Applications for the traditional Peace Corps, twenty-seven month tour, have been declining. This is happening at the same time that Peace Corps is undergoing a major reorganization. Peace Corps Response, the program of short-term assignments, is now open to qualified applicants who are not Returned Peace Corps Volunteers and appears to be attracting many applicants. Also, in addition to the graduate degree programs Universities are offering to RPCVs, Peace Corps is now in partnership with universities who are combining Peace Corps service with ongoing degree programs.So the questions may be: Are applicants choosing these new programs rather than the traditional programs?

I don’t have the answer. But I will share some data on applications for the traditional program and Peace Corps Response that I obtained through Freedom of Information request (FOIA 14-213), as well as information in the Peace Corps Accountability Report of 2013. http://files.peacecorps.gov/multimedia/pdf/policies/annrept2013.pdf

The numbers for comparison will be as of September 30, 2013. Because of the overlap in starting and ending serving times, a absolute direct comparison is not possible.  But this data can still be helpful in identifying trends. To look at applications from 2007 to April, 2014, here is the link:Applications from 2007 to presen

The total of applications on this chart for 2013 is 10,091.  The total of serving Volunteers on September 30, 2013 was 7209.  This number of serving Volunteers includes 184 Peace Corps Response Volunteers.

To look at the number of applications for the Peace Corps Response from 2012 to April 2014, 14-0213_-_responsive_material_-_fy12_fy13_fy14-

The total of applications on this chart for 2013 is 2631, actual applicants were 1506. There were 184 Peace Corps Response Volunteers, serving on September 30, 2013. (This number should include the 30 the Global Health Service Partnership Volunteers.)  It would appear that Peace Corps Response is attracting far more applicants, proportional to positions open than the traditional Peace Corps 27 month program is. However, there are many questions that this data suggests. For example:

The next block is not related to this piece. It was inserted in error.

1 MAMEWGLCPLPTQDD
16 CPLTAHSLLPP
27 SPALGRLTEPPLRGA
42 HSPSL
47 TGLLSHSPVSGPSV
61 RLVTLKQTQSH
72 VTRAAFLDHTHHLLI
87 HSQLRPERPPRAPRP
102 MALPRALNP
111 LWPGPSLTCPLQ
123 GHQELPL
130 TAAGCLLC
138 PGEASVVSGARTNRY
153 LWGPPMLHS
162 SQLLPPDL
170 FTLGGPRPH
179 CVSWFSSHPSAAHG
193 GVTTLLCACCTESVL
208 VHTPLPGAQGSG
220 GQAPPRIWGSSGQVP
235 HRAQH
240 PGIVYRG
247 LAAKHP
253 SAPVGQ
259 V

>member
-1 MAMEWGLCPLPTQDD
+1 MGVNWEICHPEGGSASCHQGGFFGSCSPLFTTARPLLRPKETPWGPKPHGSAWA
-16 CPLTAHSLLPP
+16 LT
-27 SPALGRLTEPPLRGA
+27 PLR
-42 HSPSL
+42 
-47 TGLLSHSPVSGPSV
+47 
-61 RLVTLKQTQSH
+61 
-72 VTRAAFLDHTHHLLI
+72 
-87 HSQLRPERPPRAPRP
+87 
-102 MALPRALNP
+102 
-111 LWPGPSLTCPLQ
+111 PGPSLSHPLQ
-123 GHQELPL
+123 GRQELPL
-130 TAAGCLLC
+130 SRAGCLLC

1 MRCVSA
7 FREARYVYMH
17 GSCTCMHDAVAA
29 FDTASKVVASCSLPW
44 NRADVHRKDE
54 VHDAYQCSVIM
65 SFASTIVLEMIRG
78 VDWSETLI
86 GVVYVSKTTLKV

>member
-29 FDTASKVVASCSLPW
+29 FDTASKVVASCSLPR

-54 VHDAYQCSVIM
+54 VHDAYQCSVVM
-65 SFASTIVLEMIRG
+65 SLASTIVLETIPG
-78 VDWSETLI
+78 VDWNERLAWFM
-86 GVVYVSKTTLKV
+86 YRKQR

1)    How many of the applicants are RPCVs looking to continue service?

2)    How many applicants are rejected because they don’t meet the strict professional requirements?

3)    Are Host Countries requesting short term Peace Corps Response Volunteers? (This would be independent of the Global Health Service Partnership Volunteers.)

4)    How many of the 184 serving Peace Corps Response Volunteers are RPCVs?

My Freedom of Information Request  also asked for documents that would show if  the number of applicants to Peace Corps Response were included in the overall number of applicants reports for the overall number.This was the response from Peace Corps Freedom of Information Office:

“After a thorough search of the appropriate office, no records responsive to this portion of your request were found.”

I also asked for the documents that would show if the number of applicants in the overall number of applicants included the number of applicants who wish to combine college work with Peace Corps service” This was the response from Peace Corps Freedom of Information Office:

“After a thorough search of the appropriate office, no records responsive to this portion of your request were found.”

Until more information is forthcoming from Peace Corps, it is not possible to answer the question “Is Peace Corps Coming or Going?” I would urge Carrie Hessler-Radelet to publish a comprehensive description of the expanded Peace Corps Response Program and College Peace Corps University partnerships.